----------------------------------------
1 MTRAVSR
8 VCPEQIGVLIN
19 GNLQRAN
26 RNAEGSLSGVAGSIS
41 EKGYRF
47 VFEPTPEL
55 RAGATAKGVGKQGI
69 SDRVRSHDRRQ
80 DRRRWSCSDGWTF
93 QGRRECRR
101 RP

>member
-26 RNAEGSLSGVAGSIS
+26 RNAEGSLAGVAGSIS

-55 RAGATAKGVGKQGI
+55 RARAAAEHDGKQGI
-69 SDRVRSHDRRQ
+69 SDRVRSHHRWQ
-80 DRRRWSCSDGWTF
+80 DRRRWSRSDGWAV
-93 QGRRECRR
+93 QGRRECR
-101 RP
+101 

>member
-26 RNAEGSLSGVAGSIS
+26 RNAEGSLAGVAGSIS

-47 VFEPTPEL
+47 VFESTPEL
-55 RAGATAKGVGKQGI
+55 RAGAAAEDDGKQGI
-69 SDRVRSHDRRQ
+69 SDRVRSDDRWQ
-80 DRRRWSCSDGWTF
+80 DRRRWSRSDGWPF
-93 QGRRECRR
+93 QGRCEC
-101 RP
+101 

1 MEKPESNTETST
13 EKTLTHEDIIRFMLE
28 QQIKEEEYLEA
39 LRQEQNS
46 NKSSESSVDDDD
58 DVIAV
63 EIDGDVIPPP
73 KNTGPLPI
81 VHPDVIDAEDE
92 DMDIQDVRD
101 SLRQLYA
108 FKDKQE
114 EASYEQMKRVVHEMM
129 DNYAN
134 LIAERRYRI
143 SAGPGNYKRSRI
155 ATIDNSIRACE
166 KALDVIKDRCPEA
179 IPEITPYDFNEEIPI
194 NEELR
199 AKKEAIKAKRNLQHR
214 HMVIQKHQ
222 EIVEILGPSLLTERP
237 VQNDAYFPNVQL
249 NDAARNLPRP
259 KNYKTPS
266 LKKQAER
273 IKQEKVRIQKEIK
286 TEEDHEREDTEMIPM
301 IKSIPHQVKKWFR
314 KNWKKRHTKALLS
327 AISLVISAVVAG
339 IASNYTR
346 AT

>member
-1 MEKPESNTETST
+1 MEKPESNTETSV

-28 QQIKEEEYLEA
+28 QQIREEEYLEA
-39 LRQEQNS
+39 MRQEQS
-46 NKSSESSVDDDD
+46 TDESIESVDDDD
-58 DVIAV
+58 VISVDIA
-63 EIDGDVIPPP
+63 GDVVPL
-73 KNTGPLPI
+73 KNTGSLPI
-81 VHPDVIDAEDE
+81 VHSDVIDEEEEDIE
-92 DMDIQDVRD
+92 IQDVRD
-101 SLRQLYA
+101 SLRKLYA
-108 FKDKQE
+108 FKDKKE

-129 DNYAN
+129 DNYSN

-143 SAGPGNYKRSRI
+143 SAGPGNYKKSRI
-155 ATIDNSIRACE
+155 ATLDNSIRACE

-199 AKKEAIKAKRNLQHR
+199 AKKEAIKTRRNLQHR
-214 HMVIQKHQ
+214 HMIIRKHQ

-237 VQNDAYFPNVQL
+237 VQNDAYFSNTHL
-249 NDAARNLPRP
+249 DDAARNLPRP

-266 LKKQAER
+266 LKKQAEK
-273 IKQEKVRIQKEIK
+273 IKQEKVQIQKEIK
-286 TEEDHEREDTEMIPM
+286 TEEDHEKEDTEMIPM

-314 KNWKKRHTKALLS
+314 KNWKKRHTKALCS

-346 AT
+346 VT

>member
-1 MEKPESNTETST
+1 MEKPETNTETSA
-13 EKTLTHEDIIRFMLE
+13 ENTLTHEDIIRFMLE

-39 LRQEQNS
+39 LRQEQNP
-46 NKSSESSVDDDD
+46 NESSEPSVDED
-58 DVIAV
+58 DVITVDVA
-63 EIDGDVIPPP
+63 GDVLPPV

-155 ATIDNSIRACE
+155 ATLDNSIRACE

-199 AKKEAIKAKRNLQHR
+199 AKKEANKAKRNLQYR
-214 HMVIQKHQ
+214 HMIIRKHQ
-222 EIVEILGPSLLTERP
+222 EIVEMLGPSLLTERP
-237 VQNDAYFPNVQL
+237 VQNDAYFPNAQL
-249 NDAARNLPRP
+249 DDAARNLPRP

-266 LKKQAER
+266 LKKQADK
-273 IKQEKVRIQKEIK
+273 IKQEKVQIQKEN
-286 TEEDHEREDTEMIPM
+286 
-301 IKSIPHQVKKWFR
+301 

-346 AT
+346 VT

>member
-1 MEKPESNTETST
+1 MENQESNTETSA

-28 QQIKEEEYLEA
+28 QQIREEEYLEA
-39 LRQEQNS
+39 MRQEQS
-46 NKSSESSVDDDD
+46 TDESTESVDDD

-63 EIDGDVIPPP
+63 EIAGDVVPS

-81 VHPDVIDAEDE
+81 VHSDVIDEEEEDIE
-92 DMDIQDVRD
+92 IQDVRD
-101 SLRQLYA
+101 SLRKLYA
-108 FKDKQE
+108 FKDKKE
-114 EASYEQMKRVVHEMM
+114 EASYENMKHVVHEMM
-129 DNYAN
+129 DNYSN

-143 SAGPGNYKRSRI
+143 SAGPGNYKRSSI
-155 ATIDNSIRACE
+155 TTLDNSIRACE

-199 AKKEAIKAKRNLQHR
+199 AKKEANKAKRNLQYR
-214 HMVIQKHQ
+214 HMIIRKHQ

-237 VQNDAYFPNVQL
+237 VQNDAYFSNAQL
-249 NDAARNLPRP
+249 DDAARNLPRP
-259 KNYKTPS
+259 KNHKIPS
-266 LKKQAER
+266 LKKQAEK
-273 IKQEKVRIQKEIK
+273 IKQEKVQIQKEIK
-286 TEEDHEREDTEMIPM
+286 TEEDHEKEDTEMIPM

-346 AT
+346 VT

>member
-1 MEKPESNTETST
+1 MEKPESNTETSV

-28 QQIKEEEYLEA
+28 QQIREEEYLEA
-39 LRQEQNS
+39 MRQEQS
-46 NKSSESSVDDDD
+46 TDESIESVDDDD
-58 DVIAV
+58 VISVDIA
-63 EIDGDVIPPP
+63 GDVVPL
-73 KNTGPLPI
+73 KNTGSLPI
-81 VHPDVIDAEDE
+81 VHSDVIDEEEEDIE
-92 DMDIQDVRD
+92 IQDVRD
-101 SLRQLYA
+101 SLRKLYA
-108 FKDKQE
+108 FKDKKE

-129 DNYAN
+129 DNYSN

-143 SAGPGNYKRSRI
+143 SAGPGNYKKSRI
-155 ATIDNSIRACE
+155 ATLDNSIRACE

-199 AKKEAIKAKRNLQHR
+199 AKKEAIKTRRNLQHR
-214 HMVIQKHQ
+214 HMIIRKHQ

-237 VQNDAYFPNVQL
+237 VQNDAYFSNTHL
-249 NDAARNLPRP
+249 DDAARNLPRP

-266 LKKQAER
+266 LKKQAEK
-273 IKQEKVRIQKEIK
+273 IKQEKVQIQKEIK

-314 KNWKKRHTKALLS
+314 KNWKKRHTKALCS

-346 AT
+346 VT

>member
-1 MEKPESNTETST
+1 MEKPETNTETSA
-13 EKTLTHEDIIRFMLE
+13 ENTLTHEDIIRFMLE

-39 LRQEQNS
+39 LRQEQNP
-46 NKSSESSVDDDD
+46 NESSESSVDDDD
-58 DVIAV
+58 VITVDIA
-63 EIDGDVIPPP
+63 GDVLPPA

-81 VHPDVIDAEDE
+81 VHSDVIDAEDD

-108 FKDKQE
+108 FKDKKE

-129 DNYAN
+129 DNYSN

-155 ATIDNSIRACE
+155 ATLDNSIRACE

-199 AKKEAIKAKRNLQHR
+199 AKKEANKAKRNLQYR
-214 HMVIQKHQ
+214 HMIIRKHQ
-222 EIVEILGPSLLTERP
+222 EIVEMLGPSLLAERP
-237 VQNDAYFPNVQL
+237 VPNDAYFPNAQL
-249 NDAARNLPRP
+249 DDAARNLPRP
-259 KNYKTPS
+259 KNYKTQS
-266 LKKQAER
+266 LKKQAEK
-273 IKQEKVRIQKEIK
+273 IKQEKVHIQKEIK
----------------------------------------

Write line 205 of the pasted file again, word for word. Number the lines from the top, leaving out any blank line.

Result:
+28 QQIREEEYLEA